FO lecture 3 NB[1] - The findings by Bala Ramasamy and...

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The findings by Bala Ramasamy and Mathew Yeung suggested that Chinese consumers are more supportive of corporate social responsibility than their European and American counterparts. Four aspects of CSR are studied—economic, legal, ethical and philanthropic. Two Chinese cities, Hong Kong and Shanghai, which are in different phase of economic development, are selected for a survey. Ramasay and Yeung conducted and presented this research in a way that enhances our understanding from a
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customers’ perspective in a Chinese setting. Ramasay and Yeung elaborate their findings by presenting us with an overview CSR in various countries and dimensions, discussions on the results they have on Chinese consumers and the implications and limitations of such finding in real life. Consumers around the world are aware of CSR to various extents More product choices, income, education and brand consciousness along with the increasing availability
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of ethical products have resulted in more socially conscious consumers. Apart from price and quality, consumers are also concerned about how they are treated while basic functional features of goods and services are not to be sacrificed at the same time. Cultural dimensions come into play of consumers’ different perspectives in CSR. A highly individual culture encourages consumer activism. However, it is noticeable that most individualistic countries are developed nations. In
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developing countries where average income is low, consumers may under- estimate their role in the market. In such situations, consumers may tend to emphasize the economic responsibility of businesses, as this will secure jobs and income. In this case, legal responsibilities to developing countries are deemed as more important than philanthropic responsibilities. Economic the first, philanthropic the last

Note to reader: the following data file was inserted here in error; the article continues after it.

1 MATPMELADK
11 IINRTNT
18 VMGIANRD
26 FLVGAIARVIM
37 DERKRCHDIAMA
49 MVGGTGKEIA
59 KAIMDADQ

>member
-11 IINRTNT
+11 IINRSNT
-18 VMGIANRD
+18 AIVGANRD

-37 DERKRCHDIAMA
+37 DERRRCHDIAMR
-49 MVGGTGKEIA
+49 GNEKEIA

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The mean response of above 5 (out of 7) for both Hong Kong and Shanghai is an indication that CSR is important among Chinese consumers. Compared to the results found by Maignan (2001) for the West (4.95, 5.19 and 4.40 for France, Germany and the US, respectively). The level of consumer support for responsible business in Hong Kong is significantly lower than in China. Hong Kong consumers consider all four types of responsibilities as part of social responsibility. In the Shanghai
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example, economic responsibilities appeared significantly more important than others. Nevertheless, results from both regions gave the same ranking of economic responsibility being the most important and philanthropic be the least. Implications and Limitations (a). Since consumer perception of CSR varies across China, multinationals need to adapt their strategies to suit the needs in each location. For example, economic performance can
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be highlighted as good CSR practice but not necessarily in Shanghai. It is required to keep a good balance of various responsibilities.
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